“Even though it’s on 7 acres, most of that acreage is forested and set at a 50-plus-degree angle heading up to the ridgeline 170 feet above and behind the Kibbin,” Larry explains. “We are so tight against the mountain, that our builder, Larry Gibson of Clayton, GA., said that it was the hardest site he had ever worked with.” The lower floor of the 2,400-square-foot structure houses a bathroom, a bedroom and the utility areas. The main living space is on the upper level, where a vaulted great room encompasses a living room, a dining area and a kitchen arrayed against one long wall. Curved trusses designed by Altobello support the great volume of open space. Furnished with clean-lined, traditional furniture, the room is oriented towards a large fireplace and a chimney built of the same stone that forms the building’s exterior.
“I wanted a room where everyone would be together,” says Dana. “We all sit in that room, reading, talking.” At the fireplace end of the room, a Dutch door leads into a screened porch, a spacious indoor-outdoor room that is also oriented around a stone fireplace. The two fireplaces back up against each other and share the chimney. “We eat outside until it gets too cold,” Dana says. Also on this level is the master bedroom; a staircase climbs to loft bedrooms.
“At first, we talked about installing a spiral staircase,” Altobello says. “But we realized that it’s not so easy to negotiate circular stairs with a basket of laundry in your arms. Instead, we decided to make stairs that are an architectural element. They also balance the big stone fireplace opposite.” Altobello’s design places four tall windows on the great room walls. Additional light pours into the room via four skylights. “They line up with the big windows,” he points out. “Natural light is very important to that big living space. There are also windows above the fireplace. The shutters opening to the great room from the upstairs loft are left open during the day, bringing light into that area.”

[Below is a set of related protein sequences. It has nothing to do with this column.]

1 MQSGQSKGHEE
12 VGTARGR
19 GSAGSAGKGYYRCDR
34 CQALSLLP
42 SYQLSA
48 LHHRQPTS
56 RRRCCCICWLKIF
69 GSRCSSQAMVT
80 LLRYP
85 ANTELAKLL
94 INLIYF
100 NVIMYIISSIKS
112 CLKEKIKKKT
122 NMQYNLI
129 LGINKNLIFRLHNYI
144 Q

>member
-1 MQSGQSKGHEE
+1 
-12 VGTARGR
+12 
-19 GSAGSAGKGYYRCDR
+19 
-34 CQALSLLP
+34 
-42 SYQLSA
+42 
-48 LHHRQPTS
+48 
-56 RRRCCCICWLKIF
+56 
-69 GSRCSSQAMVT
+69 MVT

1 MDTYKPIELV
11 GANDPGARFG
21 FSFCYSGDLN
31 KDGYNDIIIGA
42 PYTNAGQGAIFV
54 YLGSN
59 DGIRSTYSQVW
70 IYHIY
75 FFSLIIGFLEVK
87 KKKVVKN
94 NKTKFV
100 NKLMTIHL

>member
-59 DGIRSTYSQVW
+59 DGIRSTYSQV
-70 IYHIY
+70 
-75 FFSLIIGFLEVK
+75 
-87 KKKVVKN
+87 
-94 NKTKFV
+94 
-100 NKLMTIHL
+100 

Larry and Dana come here for weekends, vacation and holidays. “I love that it’s so remote; we have great family time here,” Dana says. Larry says that one of their year-round activities is to hike in the surrounding old-growth forest. “But our very favorite thing to do,” Larry adds with a smile, “is to sit on the porch and listen to the music of the creek.” Now that is the cabin lifestyle at its finest.
Sourcing the Stone
When building with stone, a naturally heavy material, it makes sense – both economically and environmentally – to find a source as local as possible. That is usually also the best aesthetic choice. Prominent Georgia landscape architect Edward Daugherty (his past projects include the grounds of Georgia’s Governor’s Mansion, the Atlanta Botanical Garden and the Georgia Institute of Technology) found the right stone for the Kibbin when he visited a botanical garden in Ashville, N.C.